Before we go any further,
Smart Materials in Substance Painter are pre-packaged materials that can be used to quickly and easily texture 3D models. However, to add more modularity to your material library, you can use Substance Designer to author your own materials, which can be augmented with special nodes. By exposing the parameters of your materials in Designer, you can export them as SBAR files and import them back into Painter, making them specific to a single asset.
Authoring materials from scratch can be a daunting task. Not only that, it’s tempting to just rely on the pre-packaged smart materials that ship with software like Substance Painter and Quixel Mixer. Substance Designer is a powerful material authoring software and it comes with nodes that can help us author our very own materials. Not only that, it’s possible to augment those materials with special nodes in order to add more modularity to your material library.
Find the Substance Designer Tutorial here!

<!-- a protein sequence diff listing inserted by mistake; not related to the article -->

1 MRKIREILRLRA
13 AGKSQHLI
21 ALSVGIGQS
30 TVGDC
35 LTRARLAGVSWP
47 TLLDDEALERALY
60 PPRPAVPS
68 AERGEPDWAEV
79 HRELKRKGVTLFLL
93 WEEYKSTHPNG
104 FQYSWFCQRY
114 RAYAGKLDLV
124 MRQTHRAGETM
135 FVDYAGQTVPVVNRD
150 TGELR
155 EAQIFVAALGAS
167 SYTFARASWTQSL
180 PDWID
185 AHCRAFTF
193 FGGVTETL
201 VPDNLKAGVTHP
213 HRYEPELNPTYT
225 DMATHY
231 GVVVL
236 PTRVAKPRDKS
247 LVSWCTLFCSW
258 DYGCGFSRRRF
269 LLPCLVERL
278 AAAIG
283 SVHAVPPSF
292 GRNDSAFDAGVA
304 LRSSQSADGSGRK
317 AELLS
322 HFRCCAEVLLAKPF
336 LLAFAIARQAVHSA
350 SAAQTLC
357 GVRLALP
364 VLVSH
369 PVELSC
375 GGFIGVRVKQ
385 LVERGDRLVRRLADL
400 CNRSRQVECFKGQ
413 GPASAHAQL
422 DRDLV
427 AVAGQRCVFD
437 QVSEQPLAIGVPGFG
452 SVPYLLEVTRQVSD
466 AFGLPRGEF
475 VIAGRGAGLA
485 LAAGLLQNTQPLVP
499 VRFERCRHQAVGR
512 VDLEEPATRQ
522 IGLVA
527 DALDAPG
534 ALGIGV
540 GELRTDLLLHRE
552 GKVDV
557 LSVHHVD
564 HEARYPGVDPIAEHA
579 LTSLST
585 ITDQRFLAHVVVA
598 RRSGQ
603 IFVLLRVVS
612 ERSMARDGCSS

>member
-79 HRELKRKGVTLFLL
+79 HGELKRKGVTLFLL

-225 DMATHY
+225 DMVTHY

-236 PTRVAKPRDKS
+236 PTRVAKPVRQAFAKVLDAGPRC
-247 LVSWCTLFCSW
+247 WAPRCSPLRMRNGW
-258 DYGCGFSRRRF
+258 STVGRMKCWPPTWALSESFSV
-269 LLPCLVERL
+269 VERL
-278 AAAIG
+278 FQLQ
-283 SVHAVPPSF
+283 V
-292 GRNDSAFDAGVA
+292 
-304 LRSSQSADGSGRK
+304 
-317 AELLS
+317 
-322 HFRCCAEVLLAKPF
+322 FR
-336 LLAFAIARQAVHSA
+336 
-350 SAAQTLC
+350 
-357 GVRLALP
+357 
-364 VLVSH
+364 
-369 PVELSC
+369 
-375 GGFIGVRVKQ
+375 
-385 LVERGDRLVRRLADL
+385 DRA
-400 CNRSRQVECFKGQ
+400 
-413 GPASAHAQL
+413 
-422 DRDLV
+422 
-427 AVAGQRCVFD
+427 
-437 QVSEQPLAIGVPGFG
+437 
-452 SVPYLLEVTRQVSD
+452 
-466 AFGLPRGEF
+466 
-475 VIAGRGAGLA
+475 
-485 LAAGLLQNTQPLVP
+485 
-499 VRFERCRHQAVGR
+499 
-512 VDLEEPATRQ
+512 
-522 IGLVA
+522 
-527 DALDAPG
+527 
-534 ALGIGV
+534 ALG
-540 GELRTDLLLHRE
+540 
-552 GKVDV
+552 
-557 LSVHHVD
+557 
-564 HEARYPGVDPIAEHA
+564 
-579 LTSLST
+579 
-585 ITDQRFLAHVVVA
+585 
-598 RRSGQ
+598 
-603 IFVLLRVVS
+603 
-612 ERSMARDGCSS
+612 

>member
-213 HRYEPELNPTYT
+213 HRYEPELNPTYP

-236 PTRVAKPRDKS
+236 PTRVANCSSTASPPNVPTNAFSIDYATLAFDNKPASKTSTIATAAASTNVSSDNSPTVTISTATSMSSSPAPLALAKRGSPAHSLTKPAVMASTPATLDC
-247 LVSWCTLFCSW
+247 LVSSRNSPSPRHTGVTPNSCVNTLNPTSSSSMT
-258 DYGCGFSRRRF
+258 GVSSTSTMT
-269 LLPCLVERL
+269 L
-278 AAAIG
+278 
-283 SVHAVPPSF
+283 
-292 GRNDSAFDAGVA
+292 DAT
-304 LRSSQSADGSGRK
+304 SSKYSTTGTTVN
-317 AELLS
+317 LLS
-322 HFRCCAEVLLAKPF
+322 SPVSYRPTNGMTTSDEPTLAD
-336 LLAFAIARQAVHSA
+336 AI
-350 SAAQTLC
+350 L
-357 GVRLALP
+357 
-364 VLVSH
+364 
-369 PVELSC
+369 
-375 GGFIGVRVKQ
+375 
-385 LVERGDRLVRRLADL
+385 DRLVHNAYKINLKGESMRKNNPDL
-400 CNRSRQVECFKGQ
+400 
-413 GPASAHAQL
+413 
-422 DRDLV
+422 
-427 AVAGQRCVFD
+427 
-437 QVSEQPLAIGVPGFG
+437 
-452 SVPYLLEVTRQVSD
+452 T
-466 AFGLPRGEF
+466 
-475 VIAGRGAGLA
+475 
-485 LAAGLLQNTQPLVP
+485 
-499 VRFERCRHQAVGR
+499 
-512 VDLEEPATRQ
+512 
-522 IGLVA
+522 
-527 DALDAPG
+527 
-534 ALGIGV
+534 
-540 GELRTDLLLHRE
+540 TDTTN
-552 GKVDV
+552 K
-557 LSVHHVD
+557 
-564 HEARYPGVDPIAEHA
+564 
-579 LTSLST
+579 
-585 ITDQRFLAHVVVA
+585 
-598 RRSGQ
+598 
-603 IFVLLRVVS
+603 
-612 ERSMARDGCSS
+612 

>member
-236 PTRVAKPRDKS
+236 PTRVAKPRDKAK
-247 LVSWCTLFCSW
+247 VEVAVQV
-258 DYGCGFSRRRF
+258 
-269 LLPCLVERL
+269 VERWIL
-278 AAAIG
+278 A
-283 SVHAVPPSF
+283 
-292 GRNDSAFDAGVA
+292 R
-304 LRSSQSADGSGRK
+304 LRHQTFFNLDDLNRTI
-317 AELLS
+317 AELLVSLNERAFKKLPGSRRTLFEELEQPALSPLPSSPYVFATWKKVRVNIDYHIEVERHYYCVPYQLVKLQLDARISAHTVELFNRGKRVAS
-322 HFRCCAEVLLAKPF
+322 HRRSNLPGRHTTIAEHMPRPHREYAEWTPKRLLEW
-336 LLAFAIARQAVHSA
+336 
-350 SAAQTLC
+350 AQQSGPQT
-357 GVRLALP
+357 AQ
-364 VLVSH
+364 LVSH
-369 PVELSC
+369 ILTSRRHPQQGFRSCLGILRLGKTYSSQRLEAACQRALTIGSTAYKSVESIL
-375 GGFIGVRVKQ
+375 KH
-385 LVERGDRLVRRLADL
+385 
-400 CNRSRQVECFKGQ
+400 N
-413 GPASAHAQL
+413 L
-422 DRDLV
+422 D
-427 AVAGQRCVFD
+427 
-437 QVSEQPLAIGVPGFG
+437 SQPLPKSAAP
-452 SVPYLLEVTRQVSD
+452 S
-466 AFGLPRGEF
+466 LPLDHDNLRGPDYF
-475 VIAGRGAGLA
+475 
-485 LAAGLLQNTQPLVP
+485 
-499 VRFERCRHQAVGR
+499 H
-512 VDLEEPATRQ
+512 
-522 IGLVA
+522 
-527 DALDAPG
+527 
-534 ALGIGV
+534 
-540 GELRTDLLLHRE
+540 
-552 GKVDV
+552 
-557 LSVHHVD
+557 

Before jumping into Substance Designer, it’s important to understand what exactly is a smart material? A smart material is a stack of materials with different procedural effects being driven by the maps that you bake from your mesh.
While it’s way more convenient and much faster to just stack materials up inside Painter, the problem with that approach is that smart materials inside Painter are saved in the .spsm format. That means you can only open these smart materials inside Painter. So if you wanted to modify certain parameters like the color or the roughness of the asset, you would either open the project file and modify the effects in the layers yourself or if you don’t have the actual project file, you would need to manually modify the map inside an image editing software like Photoshop or Krita.
The default scene will be missing a normal map output, in order to add one in, all you need to do is this:
In order to switch between using our bait map or regular mask, we can use a switch grayscale node.
What this means is that if this is set to true we’ll be using your ao map to derive the effect. If false, we’ll be using the regular mask.
And that’s about it! To find more Substance 3d tutorials, check out GarageFarm Academy on Youtube!